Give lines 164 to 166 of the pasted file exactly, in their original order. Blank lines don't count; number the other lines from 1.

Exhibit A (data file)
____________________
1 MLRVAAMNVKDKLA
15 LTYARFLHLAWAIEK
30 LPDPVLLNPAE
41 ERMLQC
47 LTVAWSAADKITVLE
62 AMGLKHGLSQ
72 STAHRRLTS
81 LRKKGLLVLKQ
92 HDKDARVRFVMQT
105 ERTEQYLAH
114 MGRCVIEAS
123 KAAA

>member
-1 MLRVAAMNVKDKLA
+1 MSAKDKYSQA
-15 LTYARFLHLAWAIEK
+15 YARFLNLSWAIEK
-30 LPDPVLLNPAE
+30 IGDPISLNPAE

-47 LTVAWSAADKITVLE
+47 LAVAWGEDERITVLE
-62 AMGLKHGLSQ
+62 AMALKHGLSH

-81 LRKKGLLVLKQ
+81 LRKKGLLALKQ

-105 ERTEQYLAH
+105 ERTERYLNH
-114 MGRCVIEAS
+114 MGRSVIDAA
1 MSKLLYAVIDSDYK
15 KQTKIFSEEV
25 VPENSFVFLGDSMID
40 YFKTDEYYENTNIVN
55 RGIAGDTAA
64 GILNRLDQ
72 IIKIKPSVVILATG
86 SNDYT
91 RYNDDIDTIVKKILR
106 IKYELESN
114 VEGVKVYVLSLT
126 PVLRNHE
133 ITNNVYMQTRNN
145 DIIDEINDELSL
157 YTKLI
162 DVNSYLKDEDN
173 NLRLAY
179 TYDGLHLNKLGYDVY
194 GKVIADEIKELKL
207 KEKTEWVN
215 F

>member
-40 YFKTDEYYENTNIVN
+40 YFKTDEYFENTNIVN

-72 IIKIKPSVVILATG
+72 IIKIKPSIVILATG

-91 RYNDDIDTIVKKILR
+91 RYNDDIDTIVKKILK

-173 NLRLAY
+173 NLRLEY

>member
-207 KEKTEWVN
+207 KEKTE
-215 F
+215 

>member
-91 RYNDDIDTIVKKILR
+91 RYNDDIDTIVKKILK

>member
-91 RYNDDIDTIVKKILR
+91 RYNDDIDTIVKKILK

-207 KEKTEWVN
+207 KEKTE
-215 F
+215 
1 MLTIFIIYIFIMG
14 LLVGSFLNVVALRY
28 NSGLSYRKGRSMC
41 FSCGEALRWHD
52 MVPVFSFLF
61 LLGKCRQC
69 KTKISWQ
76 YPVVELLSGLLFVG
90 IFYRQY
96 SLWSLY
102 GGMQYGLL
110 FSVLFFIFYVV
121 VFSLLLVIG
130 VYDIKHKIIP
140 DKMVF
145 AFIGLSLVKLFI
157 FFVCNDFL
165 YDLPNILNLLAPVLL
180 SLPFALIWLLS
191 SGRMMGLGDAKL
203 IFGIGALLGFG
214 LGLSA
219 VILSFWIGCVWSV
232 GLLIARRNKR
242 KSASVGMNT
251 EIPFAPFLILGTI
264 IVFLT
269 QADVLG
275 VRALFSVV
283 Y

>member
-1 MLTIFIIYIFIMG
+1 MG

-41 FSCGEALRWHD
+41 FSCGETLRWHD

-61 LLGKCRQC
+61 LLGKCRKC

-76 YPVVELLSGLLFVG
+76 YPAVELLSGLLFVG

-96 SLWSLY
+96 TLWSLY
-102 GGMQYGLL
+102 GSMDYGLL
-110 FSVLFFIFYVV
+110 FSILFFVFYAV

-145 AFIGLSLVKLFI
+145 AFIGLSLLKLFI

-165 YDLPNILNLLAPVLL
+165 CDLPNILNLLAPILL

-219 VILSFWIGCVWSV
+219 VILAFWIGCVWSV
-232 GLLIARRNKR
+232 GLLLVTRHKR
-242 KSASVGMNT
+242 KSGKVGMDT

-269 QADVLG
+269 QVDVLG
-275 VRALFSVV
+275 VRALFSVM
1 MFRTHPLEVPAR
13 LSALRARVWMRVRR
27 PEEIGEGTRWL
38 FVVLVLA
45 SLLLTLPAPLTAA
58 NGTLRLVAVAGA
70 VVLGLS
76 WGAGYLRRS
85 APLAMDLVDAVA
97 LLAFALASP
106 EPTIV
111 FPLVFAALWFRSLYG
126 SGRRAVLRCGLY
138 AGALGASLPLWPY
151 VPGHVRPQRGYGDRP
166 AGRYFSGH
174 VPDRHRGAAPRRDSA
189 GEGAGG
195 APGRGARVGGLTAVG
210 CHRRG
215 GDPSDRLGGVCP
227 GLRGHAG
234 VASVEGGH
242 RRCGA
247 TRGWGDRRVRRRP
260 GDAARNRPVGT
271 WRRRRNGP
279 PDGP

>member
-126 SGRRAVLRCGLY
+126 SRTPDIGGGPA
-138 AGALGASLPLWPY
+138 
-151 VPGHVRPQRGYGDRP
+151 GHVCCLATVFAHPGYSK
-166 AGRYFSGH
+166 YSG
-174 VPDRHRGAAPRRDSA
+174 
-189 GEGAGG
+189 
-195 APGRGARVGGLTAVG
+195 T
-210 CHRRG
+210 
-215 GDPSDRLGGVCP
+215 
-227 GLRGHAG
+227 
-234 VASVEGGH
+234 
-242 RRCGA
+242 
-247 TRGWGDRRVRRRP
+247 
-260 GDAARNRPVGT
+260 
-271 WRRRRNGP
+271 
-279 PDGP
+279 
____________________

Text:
+126 SRTPDIGGGPA
-138 AGALGASLPLWPY
+138 